I understand there are various legacies and constraints that don’t give you a completely free hand, however, there will still be a huge over-supply of possibilities.

(Of course, if you want to explore and validate external opportunities in a more sophisticated way, get in touch with us at Early Days)

High-Velocity Decision Making

“… most decisions should probably be made with somewhere around 70% of the information you wish you had. If you wait for 90%, in most cases, you’re probably being slow.” — Jeff Bezos

Every person I’ve encountered in large organisations complains about this. They know what to do and how to do, but getting people to agree and budget to be allocated takes so long.

If you don’t have top-down support for this, there are no easy answers to increase the velocity of decision making. There are however a few techniques that Amazon and others embrace which you should definitely steal.

4 Tricks for Acceleration

i. Replace Business Cases with the 6 Page Memo

Go and read this article about how Amazon frames and considers new initiatives. In short, they prepare a detailed 6-page narrative explaining the rationale and components of the project. Key stakeholders read the memo at the start of the meeting, and then, equally informed, have an earnest conversation. No sexy presentations or 85-page business cases. Considered, holistic and shared with key people simultaneously to allow for real discussion.

ii. Work Backwards

Yet another tactic used by Amazon (and many others) is the idea of working backwards.

The first thing you do on a project is to write a ‘future’ press release outlining what you’ve done, why it’s valuable and the impact its had. It’s so simple and out of the various methods I’ve used to get team members and stakeholders up to speed (e.g. project charters, lean canvases, kick-off briefings etc), this is probably the fastest and most effective. It also helps to remove project friction along the way by creating a shared future vision.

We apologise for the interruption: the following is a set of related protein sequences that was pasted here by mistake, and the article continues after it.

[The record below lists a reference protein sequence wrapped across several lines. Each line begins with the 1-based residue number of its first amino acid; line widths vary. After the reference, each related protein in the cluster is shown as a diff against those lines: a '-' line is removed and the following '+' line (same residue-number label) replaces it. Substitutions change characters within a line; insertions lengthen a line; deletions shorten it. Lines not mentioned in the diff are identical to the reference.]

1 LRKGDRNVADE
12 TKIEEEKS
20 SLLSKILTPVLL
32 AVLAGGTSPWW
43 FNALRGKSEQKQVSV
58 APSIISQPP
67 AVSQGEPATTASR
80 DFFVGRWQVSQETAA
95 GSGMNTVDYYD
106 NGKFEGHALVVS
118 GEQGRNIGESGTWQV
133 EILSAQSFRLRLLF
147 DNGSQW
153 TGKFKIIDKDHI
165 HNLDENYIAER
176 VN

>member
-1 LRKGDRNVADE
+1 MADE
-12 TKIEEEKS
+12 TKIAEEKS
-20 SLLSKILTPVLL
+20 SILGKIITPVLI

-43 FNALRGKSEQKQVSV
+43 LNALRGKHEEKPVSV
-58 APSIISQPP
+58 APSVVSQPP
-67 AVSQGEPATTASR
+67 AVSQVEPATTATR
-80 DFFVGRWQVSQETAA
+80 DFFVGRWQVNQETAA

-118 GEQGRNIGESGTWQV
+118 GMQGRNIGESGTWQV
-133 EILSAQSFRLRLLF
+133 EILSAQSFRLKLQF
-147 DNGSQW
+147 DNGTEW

iii. Collaboration Over Committees

Enterprises create committees to protect from chaos. But they are also a terrible proxy (!) for actual collaboration. If you don’t believe me, listen to Steve.

If you don’t believe Steve, then how about Elon Musk? One of his staff emails was recently published (read it), where he explicitly articulates why ‘chain of command communication’ is less useful than open, direct communication.

“… you can talk to anyone without anyone else’s permission. Moreover, you should consider yourself obligated to do so until the right thing happens.” — Elon Musk

iv. Stagger Your Budgeting

Given their inherent risk, startups are funded in relatively clearly defined stages. Typically these are Angel (to explore potential), Seed (to prove potential) and then Series A (to start to scale) and so on.

Organisations should do the same for funding internal projects. Getting funding approval for multiple stages of growth takes too long. Don’t ask for $1 million+ for 12 months of runway when you can ask for $50-100k to explore or prove potential in just 1–2 months.

A final word

Business transformation and cultural change is hard. Start-up methods work in the context of start-ups, less so in mature organisations.

It’s less about acting like a start-up and more about being inspired by start-up concepts.

At the least, you might like to assess your own organisation’s capabilities on the 4 ingredients Bezos highlights.

If you’re thinking big, you’ll certainly identify a world of possibilities. But unless you want to be discussing them for 12 months, best to start small with 1–2 specific exemplar initiatives.

At that point everything hinges on the team you assemble and how they are empowered to work. But that’s a conversation for another day.

In the meantime, just steal from Jeff.

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Justin McMurray is the co-founder of Early Days, a Sydney-based studio that helps organisations explore and validate technology opportunities.